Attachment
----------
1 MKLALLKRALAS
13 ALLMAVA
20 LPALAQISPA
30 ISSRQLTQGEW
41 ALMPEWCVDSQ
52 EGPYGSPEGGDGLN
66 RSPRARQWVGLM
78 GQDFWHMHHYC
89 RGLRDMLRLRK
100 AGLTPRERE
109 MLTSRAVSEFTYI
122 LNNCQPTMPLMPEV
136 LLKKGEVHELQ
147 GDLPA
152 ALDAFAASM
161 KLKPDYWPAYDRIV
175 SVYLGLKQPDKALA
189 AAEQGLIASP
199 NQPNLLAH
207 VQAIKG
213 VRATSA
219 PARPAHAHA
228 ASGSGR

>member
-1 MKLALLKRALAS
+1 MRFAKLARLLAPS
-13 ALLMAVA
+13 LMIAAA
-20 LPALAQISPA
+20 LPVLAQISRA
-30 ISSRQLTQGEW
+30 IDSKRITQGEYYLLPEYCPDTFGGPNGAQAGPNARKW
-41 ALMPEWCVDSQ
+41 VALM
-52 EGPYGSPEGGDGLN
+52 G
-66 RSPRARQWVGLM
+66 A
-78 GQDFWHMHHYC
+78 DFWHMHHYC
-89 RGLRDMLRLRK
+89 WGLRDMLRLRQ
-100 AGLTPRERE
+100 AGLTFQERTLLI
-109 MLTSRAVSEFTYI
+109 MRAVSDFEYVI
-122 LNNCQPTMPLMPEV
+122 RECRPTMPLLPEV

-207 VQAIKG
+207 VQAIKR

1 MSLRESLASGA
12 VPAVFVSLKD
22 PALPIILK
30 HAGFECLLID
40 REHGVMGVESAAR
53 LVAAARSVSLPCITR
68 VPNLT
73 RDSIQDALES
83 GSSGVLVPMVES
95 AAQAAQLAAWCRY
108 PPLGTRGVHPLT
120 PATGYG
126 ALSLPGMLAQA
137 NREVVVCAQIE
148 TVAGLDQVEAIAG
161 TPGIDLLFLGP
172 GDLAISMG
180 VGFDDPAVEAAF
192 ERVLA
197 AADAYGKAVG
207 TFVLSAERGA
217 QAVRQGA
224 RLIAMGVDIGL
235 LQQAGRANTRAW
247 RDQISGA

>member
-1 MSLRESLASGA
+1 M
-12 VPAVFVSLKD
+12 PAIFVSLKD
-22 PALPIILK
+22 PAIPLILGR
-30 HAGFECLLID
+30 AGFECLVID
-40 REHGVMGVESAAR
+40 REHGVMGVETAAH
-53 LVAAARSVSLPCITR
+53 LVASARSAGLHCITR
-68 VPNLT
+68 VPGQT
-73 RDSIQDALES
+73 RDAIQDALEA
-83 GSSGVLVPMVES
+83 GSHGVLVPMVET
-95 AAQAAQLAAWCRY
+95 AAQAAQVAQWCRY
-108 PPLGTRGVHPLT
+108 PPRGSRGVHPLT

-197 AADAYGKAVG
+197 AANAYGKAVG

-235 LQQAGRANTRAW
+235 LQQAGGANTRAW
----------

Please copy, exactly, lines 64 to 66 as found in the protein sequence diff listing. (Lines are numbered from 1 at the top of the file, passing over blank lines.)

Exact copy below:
137 NREVVVCAQIE
148 TVAGLDQVEAIAG
161 TPGIDLLFLGP